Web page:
WorkManager allows you to create and enqueue a chain of work that specifies multiple dependent tasks and defines what order they should run in. This functionality is particularly useful when you need to run several tasks in a particular order.
To create a chain of work, you can use
, which each return an instance of
WorkContinuation can then be used to add dependent
Every invocation of the
WorkContinuation.then(...) returns a new instance of
WorkContinuation. If you add a
OneTimeWorkRequest instances, these requests can potentially run in parallel.
Finally, you can use the
enqueue() your chain of
Let's look at an example. In this example, 3 different Worker jobs are configured to run (potentially in parallel). The results of these Workers are then joined and passed on to a caching Worker job. Finally, the output of that job is passed into an upload Worker, which uploads the results to a remote server.
WorkManager.getInstance(myContext) // Candidates to run in parallel .beginWith(listOf(plantName1, plantName2, plantName3)) // Dependent work (only runs after all previous work in chain) .then(cache) .then(upload) // Call enqueue to kick things off .enqueue()
WorkManager.getInstance(myContext) // Candidates to run in parallel .beginWith(Arrays.asList(plantName1, plantName2, plantName3)) // Dependent work (only runs after all previous work in chain) .then(cache) .then(upload) // Call enqueue to kick things off .enqueue();
When you chain
OneTimeWorkRequest instances, the output of parent work
requests is passed in as input to the children. So in the above example, the
plantName3 would be passed in as
inputs to the
In order to manage inputs from multiple parent work requests, WorkManager uses
There are two different types of
InputMerger provided by WorkManager:
OverwritingInputMergerattempts to add all keys from all inputs to the output. In case of conflicts, it overwrites the previously-set keys.
ArrayCreatingInputMergerattempts to merge the inputs, creating arrays when necessary.
If you have a more specific use case, then you can write your own by subclassing
OverwritingInputMerger is the default merger method. If there are key
conflicts in the merger, then the latest value for a key will overwrite any
previous versions in the resulting output data.
For example, if the plant inputs each have a key matching their respective
variable names (
"plantName3"), then the
data passed to the
cache worker will have three key-value pairs.
If there is a conflict, then the last worker to complete “wins”, and its value
is passed to
Because your work requests are run in parallel, you do not have guarantees for
the order in which it runs. In the example above,
plantName1 could hold a
value of either
"elm", depending on which value is written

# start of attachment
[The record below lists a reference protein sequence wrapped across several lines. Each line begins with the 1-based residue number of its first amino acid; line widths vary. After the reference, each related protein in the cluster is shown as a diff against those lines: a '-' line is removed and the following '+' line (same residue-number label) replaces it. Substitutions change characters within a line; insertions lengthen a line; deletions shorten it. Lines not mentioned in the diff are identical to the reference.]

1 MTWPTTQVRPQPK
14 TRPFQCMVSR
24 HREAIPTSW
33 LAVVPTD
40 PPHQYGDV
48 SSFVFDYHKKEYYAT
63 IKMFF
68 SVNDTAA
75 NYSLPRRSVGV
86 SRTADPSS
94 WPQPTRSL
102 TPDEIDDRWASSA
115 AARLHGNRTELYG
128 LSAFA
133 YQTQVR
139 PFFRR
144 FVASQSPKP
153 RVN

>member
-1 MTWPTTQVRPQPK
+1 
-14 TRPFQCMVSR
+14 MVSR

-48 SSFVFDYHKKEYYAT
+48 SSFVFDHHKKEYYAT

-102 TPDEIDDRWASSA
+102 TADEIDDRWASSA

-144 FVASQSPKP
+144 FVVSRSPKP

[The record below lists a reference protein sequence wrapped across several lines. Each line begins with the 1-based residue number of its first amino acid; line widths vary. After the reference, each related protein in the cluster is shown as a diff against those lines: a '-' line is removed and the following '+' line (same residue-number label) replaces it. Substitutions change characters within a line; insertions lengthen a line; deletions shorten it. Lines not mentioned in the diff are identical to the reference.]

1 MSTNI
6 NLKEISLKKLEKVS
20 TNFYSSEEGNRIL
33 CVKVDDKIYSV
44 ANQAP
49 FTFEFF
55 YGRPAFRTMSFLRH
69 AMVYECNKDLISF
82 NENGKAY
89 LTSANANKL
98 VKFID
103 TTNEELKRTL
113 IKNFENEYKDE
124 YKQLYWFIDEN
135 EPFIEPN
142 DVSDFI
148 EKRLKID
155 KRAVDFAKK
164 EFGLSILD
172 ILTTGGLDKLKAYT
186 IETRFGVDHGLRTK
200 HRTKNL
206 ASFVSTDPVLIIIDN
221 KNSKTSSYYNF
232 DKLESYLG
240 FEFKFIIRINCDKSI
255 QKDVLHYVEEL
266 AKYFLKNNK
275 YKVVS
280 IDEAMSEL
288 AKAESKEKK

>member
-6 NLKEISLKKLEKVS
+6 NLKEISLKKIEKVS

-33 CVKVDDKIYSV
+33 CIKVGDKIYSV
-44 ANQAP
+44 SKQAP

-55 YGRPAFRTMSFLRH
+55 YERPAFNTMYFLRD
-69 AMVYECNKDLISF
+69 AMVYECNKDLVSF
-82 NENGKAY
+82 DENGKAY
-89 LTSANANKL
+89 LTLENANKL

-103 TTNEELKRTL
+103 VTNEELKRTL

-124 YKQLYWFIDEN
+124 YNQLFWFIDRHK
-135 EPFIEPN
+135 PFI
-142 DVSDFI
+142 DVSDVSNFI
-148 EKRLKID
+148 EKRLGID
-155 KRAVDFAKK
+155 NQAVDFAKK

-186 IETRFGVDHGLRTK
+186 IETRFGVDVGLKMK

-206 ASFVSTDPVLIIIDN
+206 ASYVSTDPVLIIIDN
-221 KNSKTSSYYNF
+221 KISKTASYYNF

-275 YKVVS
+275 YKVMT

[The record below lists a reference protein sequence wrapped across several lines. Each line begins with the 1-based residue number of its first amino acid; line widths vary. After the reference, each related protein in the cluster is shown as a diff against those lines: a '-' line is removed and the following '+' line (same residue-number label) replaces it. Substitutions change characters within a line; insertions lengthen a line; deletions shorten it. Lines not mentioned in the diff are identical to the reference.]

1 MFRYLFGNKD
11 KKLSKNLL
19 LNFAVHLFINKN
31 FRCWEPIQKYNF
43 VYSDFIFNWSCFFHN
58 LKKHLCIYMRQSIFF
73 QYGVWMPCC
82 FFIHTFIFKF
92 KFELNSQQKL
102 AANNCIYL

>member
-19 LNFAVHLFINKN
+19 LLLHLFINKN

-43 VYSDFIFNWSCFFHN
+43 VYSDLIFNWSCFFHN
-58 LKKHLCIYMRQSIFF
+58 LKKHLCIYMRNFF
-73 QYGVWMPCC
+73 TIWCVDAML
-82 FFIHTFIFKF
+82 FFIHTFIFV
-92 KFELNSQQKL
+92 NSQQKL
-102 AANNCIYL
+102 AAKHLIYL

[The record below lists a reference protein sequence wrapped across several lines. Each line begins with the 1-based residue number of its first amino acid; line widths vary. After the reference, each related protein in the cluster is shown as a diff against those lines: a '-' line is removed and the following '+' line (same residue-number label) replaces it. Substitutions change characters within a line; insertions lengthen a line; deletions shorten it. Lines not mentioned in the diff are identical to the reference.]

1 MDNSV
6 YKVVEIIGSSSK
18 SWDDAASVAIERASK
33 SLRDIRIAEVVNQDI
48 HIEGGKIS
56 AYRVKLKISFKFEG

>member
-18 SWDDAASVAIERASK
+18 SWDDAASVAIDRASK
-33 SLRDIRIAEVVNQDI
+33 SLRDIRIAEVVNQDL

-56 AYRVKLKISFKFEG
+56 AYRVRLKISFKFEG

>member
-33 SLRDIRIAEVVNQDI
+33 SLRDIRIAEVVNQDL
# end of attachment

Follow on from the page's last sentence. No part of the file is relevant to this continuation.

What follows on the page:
last. If you have a chance of a key conflict and you need to preserve all output
data in a merger, then
ArrayCreatingInputMerger may be a better option.
For the above example, given that we want to preserve the outputs from all plant
name Workers, we should use an
val cache: OneTimeWorkRequest = OneTimeWorkRequestBuilder<PlantWorker>() .setInputMerger(ArrayCreatingInputMerger::class) .setConstraints(constraints) .build()
OneTimeWorkRequest cache = new OneTimeWorkRequest.Builder(PlantWorker.class) .setInputMerger(ArrayCreatingInputMerger.class) .setConstraints(constraints) .build();
ArrayCreatingInputMerger pairs each key with an array. If each of the keys
is unique, then your result is a series of one-element arrays.
If there are any key collisions, then any corresponding values are grouped together in an array.
Chaining and Work Statuses
OneTimeWorkRequest execute sequentially as long as their work
completes successfully (that is, they return a
requests may fail or be cancelled while running, which has downstream effects on
dependent work requests.
When the first
OneTimeWorkRequest is enqueued in a chain of work requests,
all subsequent work requests are blocked until the work of that first work
request is completed.
Once enqueued and all work constraints are satisfied, the first work request
begins running. If work is successfully completed in the root
List<OneTimeWorkRequest> (that is, it returns a
Result.success()), then the next set of dependent work requests will be
As long as each work request completes successfully, this same pattern propagates through the rest of your chain of work requests until all work in the chain is completed. While that is the simplest and often preferred case, error states are just as important to handle.
When an error occurs while a worker is processing your work request then you can retry that request according to a backoff policy you define. Retrying a request that is a part of a chain means that just that request will be retried with the input data provided to it. Any work running in parallel will be unaffected.
For more information on defining custom retry strategies, see Retry and Backoff Policy.
If that retry policy is undefined or exhausted, or you otherwise reach some
state in which a
Result.failure(), then that
work request and all dependent work requests are marked as
The same logic applies when a
OneTimeWorkRequest is cancelled. Any dependent
work requests are also marked
CANCELLED and their work will not be executed.
Note that if you were to append more work requests to a chain that has failed or
has cancelled work requests, then your newly appended work request will also be
CANCELLED, respectively. If you want to extend the work
of an existing chain, see
When creating chains of work requests, dependent work requests should define retry policies to ensure that work is always completed in a timely manner. Failed work requests could result in incomplete chains and/or unexpected state.
For more information, see Cancelling and Stopping Work.